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CWTCH was a commissioned piece that Pauline composed last year. It was commissioned by the Gwanwyn Festival (celebrating older age in Wales) for their 10th Birthday celebrations.

Pauline composed a piece of vocal harmony music using words collected from residents in care homes who had taken part in participatory arts workshops. It was performed in Cardiff last July for an invited audience from a local care home, a local day centre and other interested people.

The audience, about 38 people, were either seated on chairs scattered in pods of two or three in the centre of the space (with an empty chair ready for a singer to occupy in each pod) or in a circle placed around these pods and facing the centre.

There were 10 singers including the MD.

During the opening bars of CWTCH, the singers walked slowly in towards an empty chair where they sat themselves next to one or two members of the audience and remained for the rest of the piece. In this way, each person in the middle was sung to 'one to one' as well as having a sound surround of all the harmonies.

When the singing was over, we invited people to stay for tea and cake and a chance to socialise and chat about the experience.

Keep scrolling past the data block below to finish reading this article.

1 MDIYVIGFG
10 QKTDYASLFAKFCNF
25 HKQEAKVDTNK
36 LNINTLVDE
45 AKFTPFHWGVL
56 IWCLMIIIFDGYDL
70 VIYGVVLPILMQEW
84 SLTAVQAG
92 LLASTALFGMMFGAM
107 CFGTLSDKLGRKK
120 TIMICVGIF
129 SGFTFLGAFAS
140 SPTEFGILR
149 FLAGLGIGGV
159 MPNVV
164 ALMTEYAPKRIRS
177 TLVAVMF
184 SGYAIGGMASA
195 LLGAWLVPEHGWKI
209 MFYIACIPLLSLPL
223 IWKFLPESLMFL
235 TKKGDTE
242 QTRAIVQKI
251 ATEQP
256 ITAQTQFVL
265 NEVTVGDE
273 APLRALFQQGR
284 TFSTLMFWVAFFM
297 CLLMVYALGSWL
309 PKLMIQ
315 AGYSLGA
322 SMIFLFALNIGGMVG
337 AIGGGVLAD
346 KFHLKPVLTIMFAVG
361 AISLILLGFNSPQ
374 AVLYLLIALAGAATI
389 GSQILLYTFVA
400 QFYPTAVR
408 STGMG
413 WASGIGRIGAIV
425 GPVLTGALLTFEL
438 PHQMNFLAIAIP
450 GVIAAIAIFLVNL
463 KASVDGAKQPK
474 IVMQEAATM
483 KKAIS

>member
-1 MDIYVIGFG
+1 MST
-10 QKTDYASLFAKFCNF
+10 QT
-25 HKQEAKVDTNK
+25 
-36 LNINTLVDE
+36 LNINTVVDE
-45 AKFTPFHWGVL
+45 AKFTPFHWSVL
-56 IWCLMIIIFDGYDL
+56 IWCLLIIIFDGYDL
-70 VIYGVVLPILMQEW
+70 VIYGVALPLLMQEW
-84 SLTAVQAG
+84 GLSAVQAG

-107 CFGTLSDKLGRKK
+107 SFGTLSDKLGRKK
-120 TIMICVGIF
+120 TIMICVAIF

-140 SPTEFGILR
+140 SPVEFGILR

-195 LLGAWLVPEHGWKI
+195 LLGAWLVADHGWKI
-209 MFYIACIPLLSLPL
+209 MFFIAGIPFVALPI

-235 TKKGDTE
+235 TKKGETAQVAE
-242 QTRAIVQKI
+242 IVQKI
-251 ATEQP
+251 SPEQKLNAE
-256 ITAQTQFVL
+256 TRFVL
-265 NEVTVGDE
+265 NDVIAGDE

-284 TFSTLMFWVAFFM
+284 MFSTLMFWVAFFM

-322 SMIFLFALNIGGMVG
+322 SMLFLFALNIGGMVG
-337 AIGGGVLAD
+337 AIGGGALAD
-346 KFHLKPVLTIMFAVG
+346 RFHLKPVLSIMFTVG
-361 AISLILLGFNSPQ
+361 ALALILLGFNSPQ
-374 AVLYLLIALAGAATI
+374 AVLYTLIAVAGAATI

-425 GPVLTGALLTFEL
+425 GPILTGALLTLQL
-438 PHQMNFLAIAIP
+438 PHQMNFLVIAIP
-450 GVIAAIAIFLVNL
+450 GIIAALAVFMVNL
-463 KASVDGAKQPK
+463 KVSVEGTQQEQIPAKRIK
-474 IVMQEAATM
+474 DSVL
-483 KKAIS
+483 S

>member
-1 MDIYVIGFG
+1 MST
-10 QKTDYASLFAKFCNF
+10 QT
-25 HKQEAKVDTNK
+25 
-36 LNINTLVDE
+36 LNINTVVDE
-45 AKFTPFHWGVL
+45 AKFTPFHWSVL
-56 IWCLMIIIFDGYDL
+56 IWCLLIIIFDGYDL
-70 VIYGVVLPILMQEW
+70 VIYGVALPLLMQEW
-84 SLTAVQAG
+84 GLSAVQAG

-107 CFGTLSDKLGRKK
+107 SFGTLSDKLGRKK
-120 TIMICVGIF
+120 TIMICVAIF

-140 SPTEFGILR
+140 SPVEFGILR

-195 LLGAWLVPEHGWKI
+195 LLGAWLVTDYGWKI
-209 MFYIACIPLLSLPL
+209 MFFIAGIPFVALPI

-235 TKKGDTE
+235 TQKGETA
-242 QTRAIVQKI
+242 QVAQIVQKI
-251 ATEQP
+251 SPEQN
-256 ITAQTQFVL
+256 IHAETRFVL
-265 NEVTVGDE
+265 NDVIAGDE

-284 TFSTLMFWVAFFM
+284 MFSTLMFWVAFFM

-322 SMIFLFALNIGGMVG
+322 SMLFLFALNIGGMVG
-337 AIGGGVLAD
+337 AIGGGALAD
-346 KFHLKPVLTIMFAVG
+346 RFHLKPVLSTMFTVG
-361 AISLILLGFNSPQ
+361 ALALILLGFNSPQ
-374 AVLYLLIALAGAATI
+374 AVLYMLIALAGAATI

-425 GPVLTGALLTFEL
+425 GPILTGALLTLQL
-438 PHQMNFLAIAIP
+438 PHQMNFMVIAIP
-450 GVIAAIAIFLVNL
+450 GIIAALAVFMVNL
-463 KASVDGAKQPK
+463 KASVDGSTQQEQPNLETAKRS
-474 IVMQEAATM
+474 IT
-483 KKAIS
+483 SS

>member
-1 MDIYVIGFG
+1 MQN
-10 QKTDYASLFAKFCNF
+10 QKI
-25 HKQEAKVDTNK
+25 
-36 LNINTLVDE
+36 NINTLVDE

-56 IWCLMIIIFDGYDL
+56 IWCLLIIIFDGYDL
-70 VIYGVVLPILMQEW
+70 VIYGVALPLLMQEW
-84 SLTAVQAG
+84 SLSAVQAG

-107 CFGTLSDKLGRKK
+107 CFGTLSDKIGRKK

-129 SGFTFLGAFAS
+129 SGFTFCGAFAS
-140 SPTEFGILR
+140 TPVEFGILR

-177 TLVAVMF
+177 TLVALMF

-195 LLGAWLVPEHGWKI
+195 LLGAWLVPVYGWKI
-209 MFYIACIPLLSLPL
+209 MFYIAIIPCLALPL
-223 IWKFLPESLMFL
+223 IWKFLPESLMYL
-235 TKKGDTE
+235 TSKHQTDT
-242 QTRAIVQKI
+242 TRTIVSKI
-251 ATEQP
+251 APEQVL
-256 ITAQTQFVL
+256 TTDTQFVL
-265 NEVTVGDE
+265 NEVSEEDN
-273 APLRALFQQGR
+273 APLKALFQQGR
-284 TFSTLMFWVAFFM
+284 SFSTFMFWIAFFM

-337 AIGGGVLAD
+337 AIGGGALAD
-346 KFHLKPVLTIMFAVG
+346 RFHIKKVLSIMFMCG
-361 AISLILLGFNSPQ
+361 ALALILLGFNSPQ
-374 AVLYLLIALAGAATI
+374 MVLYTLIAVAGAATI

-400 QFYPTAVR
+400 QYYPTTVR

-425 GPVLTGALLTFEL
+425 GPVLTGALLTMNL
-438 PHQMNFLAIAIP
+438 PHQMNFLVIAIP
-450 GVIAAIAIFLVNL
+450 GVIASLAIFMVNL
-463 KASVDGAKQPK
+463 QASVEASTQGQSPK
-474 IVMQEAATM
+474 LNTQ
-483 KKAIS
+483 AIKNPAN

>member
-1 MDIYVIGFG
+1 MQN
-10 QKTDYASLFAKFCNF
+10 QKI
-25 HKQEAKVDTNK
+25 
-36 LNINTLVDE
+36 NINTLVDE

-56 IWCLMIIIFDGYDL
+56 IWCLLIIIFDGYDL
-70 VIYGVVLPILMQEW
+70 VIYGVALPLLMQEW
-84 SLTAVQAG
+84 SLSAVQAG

Here are some of the things that they said:


“Absolutely wonderful”



“this would work really well in care homes”

“What a beautiful piece of work, thank you so much”

“This is medicine! Experiences like this would put the NHS out of business; everybody should receive this!”

Here are some reflections from a member of the audience, Gilly Adams; free lance director, workshop leader, dramaturg:

Cwtch is the Welsh word for a cuddle or hug but it somehow also conveys a sense of affection and sanctuary. Thus it was an apt title for Pauline Down’s beautiful piece for voices, conceived as a gift for older people and with lyrics based on conversations in the care homes where she has worked. These simple, repeated phrases could have been banal, but instead resonated with truth. The audience was divided between an outer circle and an inner scatter of chairs which allowed the singers to make an intimate connection with the person sitting next to them and also to move at will in the space. From the opening moments when the singers wandered amongst us welcoming each individual musically by name, the voices surrounded us, comforted us, cheered us, moved us. There was a poignant silence and many quiet tears as the music died away. We knew that we had been blessed with something special.As someone said, this was such a healing experience that it should be widely available on the NHS. Would that there were the funds to do so.

I am hoping to get funding to develop CWTCH and take it further afield.

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